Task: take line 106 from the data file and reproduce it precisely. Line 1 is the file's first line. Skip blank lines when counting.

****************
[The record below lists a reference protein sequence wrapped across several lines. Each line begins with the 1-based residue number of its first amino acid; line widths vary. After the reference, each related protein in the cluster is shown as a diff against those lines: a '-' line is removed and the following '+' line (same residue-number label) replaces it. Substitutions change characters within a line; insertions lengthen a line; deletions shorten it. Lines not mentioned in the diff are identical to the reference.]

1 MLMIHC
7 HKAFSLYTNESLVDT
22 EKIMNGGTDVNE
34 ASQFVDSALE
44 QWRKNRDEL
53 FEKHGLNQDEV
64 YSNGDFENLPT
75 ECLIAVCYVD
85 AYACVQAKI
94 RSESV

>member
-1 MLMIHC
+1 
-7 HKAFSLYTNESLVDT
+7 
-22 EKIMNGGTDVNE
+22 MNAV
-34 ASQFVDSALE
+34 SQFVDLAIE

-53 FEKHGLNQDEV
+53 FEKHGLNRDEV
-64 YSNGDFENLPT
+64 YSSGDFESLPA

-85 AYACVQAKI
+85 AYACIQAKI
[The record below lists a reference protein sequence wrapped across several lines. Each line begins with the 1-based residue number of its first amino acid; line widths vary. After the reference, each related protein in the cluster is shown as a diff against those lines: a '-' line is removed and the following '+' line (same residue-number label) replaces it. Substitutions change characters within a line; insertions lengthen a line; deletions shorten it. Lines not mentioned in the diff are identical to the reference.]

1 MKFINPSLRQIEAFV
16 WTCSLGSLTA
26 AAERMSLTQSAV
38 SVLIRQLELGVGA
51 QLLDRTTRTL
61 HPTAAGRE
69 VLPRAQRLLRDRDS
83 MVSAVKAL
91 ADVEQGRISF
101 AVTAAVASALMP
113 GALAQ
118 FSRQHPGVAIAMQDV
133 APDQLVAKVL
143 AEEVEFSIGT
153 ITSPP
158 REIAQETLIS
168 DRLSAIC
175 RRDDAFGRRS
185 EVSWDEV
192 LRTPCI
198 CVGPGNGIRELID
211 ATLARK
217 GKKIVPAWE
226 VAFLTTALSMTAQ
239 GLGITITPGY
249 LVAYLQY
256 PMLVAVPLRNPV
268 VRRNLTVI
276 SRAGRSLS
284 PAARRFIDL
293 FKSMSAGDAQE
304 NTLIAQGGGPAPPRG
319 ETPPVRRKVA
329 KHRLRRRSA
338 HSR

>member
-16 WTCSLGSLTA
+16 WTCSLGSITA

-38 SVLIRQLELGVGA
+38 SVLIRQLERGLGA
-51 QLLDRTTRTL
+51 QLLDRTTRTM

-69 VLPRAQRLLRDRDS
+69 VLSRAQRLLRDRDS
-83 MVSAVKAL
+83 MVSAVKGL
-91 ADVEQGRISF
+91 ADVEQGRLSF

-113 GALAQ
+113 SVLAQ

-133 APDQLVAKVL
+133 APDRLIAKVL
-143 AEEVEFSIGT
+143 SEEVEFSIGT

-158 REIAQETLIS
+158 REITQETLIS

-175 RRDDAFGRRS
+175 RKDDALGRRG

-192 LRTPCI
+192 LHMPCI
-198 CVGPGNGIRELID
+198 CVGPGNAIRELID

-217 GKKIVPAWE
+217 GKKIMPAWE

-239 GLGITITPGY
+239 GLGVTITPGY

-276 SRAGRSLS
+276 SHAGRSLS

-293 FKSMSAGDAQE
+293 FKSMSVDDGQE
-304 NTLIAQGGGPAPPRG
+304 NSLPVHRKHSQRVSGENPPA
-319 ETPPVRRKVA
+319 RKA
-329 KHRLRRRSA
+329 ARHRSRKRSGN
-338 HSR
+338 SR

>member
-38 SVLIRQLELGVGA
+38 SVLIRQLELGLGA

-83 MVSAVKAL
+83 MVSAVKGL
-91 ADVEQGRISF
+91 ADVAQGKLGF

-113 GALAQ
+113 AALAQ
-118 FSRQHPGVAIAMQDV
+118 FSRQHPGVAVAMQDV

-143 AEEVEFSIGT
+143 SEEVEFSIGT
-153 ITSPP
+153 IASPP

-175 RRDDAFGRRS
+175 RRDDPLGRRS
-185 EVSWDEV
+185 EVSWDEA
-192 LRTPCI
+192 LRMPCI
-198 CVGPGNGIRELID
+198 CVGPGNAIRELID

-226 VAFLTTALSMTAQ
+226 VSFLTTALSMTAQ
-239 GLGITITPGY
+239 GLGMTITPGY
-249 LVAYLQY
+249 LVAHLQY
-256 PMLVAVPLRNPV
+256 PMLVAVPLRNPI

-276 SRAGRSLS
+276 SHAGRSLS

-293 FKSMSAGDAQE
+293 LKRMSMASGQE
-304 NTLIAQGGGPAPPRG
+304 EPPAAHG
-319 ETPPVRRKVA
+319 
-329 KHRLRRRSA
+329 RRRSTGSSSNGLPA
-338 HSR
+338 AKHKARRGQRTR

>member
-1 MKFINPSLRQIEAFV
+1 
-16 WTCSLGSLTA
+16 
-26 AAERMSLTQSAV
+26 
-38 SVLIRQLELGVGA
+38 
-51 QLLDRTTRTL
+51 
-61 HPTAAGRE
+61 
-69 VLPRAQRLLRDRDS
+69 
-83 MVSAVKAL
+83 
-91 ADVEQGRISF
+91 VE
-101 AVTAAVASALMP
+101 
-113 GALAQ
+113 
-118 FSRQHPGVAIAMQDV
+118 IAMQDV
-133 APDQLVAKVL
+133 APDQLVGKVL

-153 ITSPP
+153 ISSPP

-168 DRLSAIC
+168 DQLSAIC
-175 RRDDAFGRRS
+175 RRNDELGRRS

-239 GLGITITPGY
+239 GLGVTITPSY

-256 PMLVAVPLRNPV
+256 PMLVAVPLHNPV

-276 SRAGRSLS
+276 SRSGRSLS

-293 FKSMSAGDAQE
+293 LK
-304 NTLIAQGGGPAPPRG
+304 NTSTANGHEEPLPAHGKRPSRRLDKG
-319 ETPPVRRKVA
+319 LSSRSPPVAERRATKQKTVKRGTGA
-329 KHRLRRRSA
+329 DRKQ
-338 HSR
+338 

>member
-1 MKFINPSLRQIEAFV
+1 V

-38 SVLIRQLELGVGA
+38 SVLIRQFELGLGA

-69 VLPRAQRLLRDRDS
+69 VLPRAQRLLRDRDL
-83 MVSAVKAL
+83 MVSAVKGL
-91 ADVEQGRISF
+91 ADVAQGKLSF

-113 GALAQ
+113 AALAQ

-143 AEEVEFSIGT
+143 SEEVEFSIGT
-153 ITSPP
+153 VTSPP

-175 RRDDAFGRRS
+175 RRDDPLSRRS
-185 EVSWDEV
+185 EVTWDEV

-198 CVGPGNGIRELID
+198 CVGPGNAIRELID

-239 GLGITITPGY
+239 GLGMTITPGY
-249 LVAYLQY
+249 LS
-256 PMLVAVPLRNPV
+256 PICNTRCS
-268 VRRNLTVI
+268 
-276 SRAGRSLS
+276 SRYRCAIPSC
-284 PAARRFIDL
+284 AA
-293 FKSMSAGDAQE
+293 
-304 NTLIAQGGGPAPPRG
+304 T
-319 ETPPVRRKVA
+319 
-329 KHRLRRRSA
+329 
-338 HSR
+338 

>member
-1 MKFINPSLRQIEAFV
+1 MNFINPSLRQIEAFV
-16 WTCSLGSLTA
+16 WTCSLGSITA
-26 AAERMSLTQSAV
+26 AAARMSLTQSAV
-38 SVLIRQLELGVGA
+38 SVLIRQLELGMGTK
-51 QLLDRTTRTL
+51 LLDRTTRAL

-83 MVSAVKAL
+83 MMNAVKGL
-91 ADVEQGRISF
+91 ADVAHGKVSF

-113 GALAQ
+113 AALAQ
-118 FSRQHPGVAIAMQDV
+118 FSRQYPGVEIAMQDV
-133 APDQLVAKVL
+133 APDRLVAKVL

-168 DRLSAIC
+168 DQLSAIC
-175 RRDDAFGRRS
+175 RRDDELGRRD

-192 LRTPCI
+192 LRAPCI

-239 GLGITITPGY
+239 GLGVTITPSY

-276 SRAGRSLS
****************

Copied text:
>member